Deep brain stimulation: indications and evidence.
Pereira EAC., Green AL., Nandi D., Aziz TZ.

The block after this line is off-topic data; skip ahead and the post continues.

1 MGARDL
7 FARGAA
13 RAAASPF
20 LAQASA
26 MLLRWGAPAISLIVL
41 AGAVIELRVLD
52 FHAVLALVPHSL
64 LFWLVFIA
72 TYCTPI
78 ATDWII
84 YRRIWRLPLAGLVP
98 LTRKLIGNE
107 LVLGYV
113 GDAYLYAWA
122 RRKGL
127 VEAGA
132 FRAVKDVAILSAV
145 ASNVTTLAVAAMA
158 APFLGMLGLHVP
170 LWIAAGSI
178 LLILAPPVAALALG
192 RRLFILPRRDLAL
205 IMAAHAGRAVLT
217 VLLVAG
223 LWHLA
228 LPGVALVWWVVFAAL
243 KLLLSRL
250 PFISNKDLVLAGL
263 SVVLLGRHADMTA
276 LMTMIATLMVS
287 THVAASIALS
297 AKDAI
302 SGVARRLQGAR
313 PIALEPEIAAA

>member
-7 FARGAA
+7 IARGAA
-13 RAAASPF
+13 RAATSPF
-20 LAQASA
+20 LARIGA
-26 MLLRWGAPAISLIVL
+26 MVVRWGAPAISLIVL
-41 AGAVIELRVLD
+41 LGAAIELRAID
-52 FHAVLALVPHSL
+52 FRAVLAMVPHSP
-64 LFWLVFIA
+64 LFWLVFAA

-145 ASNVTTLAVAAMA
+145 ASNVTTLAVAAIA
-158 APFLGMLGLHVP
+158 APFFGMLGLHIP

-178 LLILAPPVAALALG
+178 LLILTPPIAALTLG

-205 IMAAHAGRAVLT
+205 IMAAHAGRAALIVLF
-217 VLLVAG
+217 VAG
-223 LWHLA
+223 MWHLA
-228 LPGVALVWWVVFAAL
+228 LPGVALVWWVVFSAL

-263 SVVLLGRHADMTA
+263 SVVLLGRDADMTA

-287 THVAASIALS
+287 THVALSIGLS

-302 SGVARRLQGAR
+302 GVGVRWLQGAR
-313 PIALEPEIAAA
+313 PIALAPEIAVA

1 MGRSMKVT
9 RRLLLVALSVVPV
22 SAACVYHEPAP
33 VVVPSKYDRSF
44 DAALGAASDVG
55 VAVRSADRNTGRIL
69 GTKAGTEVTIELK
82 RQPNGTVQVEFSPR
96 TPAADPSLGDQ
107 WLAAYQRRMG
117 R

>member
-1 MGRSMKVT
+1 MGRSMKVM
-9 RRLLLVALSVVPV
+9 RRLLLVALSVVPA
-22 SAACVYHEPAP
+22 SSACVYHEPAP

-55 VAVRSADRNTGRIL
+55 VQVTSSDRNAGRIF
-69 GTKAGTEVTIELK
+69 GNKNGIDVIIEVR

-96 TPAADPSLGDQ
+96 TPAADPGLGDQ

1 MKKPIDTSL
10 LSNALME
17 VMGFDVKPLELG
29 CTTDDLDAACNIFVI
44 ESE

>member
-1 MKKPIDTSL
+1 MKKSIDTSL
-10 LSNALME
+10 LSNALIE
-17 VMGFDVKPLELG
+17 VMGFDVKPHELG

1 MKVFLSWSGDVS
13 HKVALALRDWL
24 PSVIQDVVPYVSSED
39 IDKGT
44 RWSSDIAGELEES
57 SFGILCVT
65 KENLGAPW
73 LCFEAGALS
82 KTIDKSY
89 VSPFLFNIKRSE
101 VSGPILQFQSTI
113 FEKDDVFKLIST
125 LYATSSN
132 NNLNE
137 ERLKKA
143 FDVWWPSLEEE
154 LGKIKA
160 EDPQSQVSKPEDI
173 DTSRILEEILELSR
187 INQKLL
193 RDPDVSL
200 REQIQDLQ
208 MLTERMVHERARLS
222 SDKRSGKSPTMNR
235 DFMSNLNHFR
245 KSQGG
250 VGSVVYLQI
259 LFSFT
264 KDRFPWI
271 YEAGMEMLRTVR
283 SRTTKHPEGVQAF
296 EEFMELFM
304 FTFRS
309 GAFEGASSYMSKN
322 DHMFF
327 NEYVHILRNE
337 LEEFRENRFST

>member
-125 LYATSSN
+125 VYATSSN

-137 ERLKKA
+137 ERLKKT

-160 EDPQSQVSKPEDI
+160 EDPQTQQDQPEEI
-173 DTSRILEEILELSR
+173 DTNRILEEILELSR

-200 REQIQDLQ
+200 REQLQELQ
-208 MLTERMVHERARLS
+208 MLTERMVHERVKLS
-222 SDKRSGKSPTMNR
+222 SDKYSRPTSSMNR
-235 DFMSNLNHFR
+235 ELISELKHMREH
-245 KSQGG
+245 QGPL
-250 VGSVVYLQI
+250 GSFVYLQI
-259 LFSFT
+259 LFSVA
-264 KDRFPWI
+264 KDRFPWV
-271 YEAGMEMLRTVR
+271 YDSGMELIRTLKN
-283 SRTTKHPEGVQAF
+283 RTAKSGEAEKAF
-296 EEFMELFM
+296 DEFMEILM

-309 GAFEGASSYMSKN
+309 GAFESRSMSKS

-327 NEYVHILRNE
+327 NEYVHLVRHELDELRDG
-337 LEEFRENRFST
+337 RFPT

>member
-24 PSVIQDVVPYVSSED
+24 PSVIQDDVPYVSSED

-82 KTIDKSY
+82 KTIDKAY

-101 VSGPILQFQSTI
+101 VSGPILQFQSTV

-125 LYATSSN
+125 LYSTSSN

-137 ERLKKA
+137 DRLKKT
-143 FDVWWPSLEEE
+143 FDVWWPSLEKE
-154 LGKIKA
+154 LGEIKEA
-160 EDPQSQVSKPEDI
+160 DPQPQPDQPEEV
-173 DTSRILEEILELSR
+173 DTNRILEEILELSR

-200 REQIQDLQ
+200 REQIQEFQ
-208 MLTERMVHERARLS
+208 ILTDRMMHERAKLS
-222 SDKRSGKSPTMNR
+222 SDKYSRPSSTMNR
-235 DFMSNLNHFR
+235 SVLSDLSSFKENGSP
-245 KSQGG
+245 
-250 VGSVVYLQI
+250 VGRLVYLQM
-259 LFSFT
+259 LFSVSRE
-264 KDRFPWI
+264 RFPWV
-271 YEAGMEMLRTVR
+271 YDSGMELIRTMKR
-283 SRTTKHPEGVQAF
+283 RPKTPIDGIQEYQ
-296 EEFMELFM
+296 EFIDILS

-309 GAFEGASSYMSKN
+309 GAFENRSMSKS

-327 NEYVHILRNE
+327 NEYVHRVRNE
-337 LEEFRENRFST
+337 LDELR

Deep brain stimulation is a minimally invasive targeted neurosurgical intervention that enables structures deep in the brain to be stimulated electrically by an implanted pacemaker. It has become the treatment of choice for Parkinson's disease, refractory to, or complicated by, drug therapy. Its efficacy has been demonstrated robustly by randomized, controlled clinical trials, with multiple novel brain targets having been discovered in the last 20 years. Multifarious clinical indications for deep brain stimulation now exist, including dystonia and tremor in movement disorders; depression, obsessive-compulsive disorder and Tourette's syndrome in psychiatry; epilepsy, cluster headache and chronic pain, including pain from stroke, amputation, trigeminal neuralgia and multiple sclerosis. Current research argues for novel indications, including hypertension and orthostatic hypotension. The development, principles, indications and effectiveness of the technique are reviewed here. While deep brain stimulation is a standard and widely accepted treatment for Parkinson's disease after 20 years of experience, in chronic pain it remains restricted to a handful of experienced, specialist centers willing to publish outcomes despite its use for over 50 years. Reasons are reviewed and novel approaches to appraising clinical evidence in functional neurosurgery are suggested.